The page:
My task for this mission is to provide close air support to the advancing ground forces. That means “blow up tanks”. As I cruise towards the front lines, I have the option of contacting something called JTAC to call out targets for me. Radio use is one of the major topics that isn’t covered in the tutorials, (another being emergency procedures, which also would have come in handy) and it’s a pretty important part of an actual combat mission, so I pause and review the manual briefly to get my bearings. Incidentally, I highly recommend the “easy communications” option, otherwise you have to manually tune to each frequency every time you want to make a call. JTAC’s role is to call out specific targets and mark them with smoke or flares to make it easier for me to see them. This is handy, so I get a task to take out some tanks from JTAC and power up my Mavericks.
As soon as I let this missile go, JTAC starts screaming at me to abort, because apparently I’ve attacked the wrong target. Oops. Still a bad guy, but there were so many enemy units I couldn’t be sure I was attacking the specific group of tanks I was supposed to attack. So I thank JTAC for their time, and cut off comms. I’ll find my own targets from here.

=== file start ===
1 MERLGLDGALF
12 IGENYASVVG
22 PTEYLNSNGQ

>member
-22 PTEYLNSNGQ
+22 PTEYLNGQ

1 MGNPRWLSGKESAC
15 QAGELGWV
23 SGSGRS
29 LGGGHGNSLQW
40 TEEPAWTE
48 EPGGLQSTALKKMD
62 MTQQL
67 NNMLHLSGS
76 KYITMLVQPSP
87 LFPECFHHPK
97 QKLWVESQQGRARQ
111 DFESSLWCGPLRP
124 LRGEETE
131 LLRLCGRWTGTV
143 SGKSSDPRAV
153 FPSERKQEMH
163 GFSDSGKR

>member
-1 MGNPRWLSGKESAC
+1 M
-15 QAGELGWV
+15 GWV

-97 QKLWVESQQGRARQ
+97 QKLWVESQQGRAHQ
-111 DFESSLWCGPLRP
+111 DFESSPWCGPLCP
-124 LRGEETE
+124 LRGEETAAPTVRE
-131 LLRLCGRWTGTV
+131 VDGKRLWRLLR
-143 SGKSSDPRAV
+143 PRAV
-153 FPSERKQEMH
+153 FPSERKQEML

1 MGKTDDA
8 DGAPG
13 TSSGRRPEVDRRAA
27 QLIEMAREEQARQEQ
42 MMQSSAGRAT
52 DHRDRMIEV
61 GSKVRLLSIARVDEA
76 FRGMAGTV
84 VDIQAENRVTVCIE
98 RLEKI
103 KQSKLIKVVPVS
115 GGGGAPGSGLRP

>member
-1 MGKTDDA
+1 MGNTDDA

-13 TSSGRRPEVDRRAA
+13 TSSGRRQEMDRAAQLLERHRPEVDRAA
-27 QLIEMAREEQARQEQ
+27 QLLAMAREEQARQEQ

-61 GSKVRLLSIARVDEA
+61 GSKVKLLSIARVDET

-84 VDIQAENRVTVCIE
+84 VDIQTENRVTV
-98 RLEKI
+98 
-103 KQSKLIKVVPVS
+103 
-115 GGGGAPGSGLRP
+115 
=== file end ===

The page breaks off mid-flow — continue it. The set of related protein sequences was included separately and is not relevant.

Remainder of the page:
I fire off the rest of my Mavericks and pull away in a big loop. I’ve got some bombs as well, but the combat zone seems pretty thick with anti-aircraft fire, so I’m not sure I want to take the risk of getting close enough to use them. I do spot a lone enemy helicopter motoring along, and take the opportunity to ruin its day.
That’s not to say I don’t get my hair mussed. On one pass I take a little flak:
I’m leaking fuel, but nothing major was damaged and I return to base without further incident. Not quite the same story on my next mission. As the sun sets I’m tasked to interdict an armored column behind the front lines. Much like the last mission, that translates to “blow up tanks”. Once again, I takeoff, navigate to the target area, and ask JTAC to call out the target for me. Unfortunately, as I’m letting my rack of Mavs fly, I get a little too focused on the target, and don’t keep my distance enough to keep this from happening: